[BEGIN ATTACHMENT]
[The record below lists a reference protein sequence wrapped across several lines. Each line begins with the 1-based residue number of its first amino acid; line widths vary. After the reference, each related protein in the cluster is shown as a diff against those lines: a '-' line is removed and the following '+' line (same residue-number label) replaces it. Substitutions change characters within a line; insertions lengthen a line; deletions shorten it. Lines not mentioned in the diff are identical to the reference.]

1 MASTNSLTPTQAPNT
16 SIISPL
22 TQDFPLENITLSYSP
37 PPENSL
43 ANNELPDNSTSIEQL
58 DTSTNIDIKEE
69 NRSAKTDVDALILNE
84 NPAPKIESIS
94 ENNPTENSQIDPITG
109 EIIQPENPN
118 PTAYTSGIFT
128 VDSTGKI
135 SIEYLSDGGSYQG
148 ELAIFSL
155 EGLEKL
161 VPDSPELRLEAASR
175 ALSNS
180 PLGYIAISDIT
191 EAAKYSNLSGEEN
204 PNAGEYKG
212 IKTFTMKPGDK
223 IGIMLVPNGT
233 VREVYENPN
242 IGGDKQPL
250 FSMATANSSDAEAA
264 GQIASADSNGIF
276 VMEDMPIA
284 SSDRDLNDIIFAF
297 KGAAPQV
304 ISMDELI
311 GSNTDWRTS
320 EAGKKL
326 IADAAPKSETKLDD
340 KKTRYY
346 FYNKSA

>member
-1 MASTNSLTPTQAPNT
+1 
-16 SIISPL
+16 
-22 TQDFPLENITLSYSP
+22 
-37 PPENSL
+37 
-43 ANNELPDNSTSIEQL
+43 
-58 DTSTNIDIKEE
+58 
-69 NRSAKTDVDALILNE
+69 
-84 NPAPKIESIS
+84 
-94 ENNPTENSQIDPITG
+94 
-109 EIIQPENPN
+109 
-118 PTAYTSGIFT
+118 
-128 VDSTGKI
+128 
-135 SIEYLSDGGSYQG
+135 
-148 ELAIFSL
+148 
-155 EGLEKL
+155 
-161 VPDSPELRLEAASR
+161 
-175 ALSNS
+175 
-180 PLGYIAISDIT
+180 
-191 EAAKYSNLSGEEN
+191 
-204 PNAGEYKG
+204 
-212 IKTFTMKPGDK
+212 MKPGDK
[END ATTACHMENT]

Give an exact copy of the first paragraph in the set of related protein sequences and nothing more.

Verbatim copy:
[The record below lists a reference protein sequence wrapped across several lines. Each line begins with the 1-based residue number of its first amino acid; line widths vary. After the reference, each related protein in the cluster is shown as a diff against those lines: a '-' line is removed and the following '+' line (same residue-number label) replaces it. Substitutions change characters within a line; insertions lengthen a line; deletions shorten it. Lines not mentioned in the diff are identical to the reference.]